Grief, shock, hope: Anguished goodbyes after Indonesian plane crash

Mourners at the funeral of off-duty flight attendant Isti Yudha Prastika in Jakarta on Jan 16, 2021. PHOTO: NYTIMES

DEPOK, INDONESIA (NYTIMES) - The mother didn't stop crying from the moment she arrived at the cemetery. In disbelief, she repeatedly clutched and kissed the wooden grave marker bearing the name of her daughter, Isti Yudha Prastika.

"Mama waits for you every day," she sobbed. "Why don't you return home?"

Ms Isti, 34, was an off-duty flight attendant with NAM Air, and one of 62 people aboard Sriwijaya Air Flight 182 when it hurtled into Indonesia's Java Sea minutes after take-off from Jakarta's Soekarno-Hatta International Airport on Jan 9.

The authorities continue to piece together what happened to the 26-year-old Boeing 737-500. Answers could take months as investigators comb through the evidence of the latest aviation disaster in a country plagued with perilous skies.

For the families of the victims, the grief has been sharp and sudden. Closure will be slow as the answers trickle in, and worsened for many by the lack of a body or other remnants with which to say goodbye.

In its brief, final descent into the sea, the airliner plunged nearly 3,352m in 14 seconds. It struck the water with such force that searchers say finding remains is difficult. Ms Isti was buried last Saturday (Jan 16) in a closed coffin, rather than the traditional shroud, because searchers have recovered only partial remains of her body.

"All the bodies are in pieces, which is challenging for the recovery because they are buried in the mud and under the wreckage," said Mr Muhammad Yusuf Latif, a spokesman for Indonesia's search and rescue agency.

Search teams have brought ashore 313 body fragments so far. Forty people have so far been identified through fingerprints and DNA.

Divers continue to search for the memory unit of the plane's cockpit voice recorder, which broke apart on impact. The device's plastic casing, battery and acoustic signal beacon were all recovered separately. The plane's other so-called black box - the flight data recorder - was recovered intact last week.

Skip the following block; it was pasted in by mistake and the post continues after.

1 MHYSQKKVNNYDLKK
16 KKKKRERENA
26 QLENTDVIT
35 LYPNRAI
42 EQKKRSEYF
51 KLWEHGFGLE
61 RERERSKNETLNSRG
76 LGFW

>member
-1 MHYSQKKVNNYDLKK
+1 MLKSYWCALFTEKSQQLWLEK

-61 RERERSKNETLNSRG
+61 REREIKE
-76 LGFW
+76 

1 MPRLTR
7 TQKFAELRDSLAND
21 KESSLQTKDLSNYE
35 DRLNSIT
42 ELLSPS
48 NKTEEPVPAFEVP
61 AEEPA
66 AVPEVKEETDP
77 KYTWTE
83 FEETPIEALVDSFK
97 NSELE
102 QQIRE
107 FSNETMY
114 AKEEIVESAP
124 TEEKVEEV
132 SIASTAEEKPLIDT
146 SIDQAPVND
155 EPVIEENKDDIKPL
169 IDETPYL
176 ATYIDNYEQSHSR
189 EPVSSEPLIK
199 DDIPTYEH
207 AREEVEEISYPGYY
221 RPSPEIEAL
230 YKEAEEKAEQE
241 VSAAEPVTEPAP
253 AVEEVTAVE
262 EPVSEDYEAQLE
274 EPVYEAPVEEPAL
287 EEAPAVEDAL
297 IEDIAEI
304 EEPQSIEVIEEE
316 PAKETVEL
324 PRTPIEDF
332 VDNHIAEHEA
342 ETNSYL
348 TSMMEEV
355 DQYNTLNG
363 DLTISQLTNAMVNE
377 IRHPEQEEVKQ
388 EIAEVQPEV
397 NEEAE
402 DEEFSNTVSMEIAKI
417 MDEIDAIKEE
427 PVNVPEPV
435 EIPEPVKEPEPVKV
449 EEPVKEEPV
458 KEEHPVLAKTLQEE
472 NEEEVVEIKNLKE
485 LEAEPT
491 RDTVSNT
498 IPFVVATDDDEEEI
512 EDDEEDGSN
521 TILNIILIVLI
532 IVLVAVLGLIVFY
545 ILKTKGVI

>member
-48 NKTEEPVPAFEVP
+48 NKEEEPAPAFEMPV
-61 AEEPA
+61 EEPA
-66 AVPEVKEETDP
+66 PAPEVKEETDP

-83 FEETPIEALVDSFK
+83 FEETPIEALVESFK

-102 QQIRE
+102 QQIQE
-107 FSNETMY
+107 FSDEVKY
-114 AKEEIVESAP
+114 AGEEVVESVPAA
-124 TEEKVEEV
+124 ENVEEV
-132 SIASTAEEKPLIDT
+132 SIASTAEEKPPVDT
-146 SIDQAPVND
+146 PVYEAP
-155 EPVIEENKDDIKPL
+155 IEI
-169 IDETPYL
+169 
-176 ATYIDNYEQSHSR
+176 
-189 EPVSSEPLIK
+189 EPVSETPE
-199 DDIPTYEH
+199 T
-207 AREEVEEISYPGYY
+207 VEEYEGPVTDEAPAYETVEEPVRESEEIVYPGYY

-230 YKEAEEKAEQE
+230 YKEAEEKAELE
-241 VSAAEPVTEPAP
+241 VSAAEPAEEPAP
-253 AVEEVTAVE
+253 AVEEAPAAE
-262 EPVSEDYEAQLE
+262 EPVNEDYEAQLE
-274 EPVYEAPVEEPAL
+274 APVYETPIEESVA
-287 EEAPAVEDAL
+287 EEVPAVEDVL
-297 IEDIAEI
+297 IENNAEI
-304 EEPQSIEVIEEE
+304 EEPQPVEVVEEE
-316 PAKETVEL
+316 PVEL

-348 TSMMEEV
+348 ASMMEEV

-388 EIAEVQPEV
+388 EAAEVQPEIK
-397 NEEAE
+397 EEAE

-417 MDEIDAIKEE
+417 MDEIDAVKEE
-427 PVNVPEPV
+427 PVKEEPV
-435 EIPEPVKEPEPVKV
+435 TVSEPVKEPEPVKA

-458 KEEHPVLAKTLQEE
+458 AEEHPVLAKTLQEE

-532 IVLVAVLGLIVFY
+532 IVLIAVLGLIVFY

Like many aboard the flight, Ms Isti ended up on the aircraft because of a sudden change in plans. In her case, her airline abruptly moved up her departure date so she could work on a different flight the following day, her family said.

Some travellers rearranged their schedules around the changing governmental Covid-19 test requirements, only to have their flights cancelled and end up on the doomed Boeing 737.

The plane was bound for the city of Pontianak on the island of Borneo, but was delayed because of heavy rain. The trip was scheduled to take about 90 minutes. It included a crew of six as well as six off-duty crew members from NAM Air, Sriwijaya's sister airline.

Of the 50 other passengers, 10 were children, including three infants.

Among those on board were three generations of a family travelling together: grandparents Toni Ismail and Rahmawati, both 59; their daughter, Ratih Windania, 32, who was five months pregnant; her daughter Yumna Fanisyatuzahra, three; and Ratih's nephew, Athar Rizki Riawan, eight.

Searchers lay body bags containing the remains of passengers in Jakarta on Jan 11, 2021. PHOTO: NYTIMES

Divers searching the wreckage found a small, pink Minnie Mouse sweatshirt that matched one belonging to Yumna, but her remains have yet to be identified.

Last Saturday, the family was notified that two of the victims, Toni and Rahmawati, had been identified and relatives were asked to come to the Kramat Jati National Police Hospital in East Jakarta, where forensic experts are working to identify remains recovered from the crash. Officials said the family would be given closed coffins.

"We haven't been told what remains were recovered," said Mr Yudi Qurbani, a cousin who helped represent the family at the hospital.

Mr Yudi Qurbani displays a photo of his family members who were killed in the crash. PHOTO: NYTIMES

Last Saturday, about 100 mourners came to the funeral of Ms Isti, the flight attendant, who was one of the first victims to be identified and buried.

Family members in the Muslim-majority country were not allowed to see the remains that were recovered and were given a closed coffin, depriving them of the Islamic ritual of washing the body. Normally, Muslims are buried in a shroud, not a coffin.

Ms Isti had worked for 15 years for various airlines, including an eight-year stint with Sriwijaya Air early in her career.

"Isti was a funny person," said her brother, Mr Billian Purnama Oktora, an architect. "She never got mad. She liked to make jokes. She was kind. And she was a role model for her nieces and nephews." Her mother, Iriyaningsih, was still shocked by the loss.

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